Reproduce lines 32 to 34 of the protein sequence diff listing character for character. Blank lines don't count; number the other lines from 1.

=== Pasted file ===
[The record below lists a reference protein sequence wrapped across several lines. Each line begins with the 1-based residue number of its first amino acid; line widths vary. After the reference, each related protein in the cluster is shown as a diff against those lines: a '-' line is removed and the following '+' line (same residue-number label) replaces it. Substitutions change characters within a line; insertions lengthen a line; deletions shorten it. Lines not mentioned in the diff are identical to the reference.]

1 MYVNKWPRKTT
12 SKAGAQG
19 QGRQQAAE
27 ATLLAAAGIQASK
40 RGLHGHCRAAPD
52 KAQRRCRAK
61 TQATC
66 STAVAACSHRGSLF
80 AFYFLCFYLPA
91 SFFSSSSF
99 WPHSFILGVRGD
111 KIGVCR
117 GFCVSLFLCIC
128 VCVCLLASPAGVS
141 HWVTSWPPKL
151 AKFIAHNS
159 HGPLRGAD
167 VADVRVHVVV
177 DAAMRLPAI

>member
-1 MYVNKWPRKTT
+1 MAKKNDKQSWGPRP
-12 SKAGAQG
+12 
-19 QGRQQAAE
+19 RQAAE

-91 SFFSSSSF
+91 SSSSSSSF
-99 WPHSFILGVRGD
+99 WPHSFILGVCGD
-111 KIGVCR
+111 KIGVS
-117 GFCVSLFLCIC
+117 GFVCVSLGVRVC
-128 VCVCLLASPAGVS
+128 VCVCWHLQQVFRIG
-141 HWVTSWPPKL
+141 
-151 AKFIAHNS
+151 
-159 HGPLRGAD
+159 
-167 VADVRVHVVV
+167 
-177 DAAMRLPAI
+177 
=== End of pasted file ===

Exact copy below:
-111 KIGVCR
+111 KIGVS
-117 GFCVSLFLCIC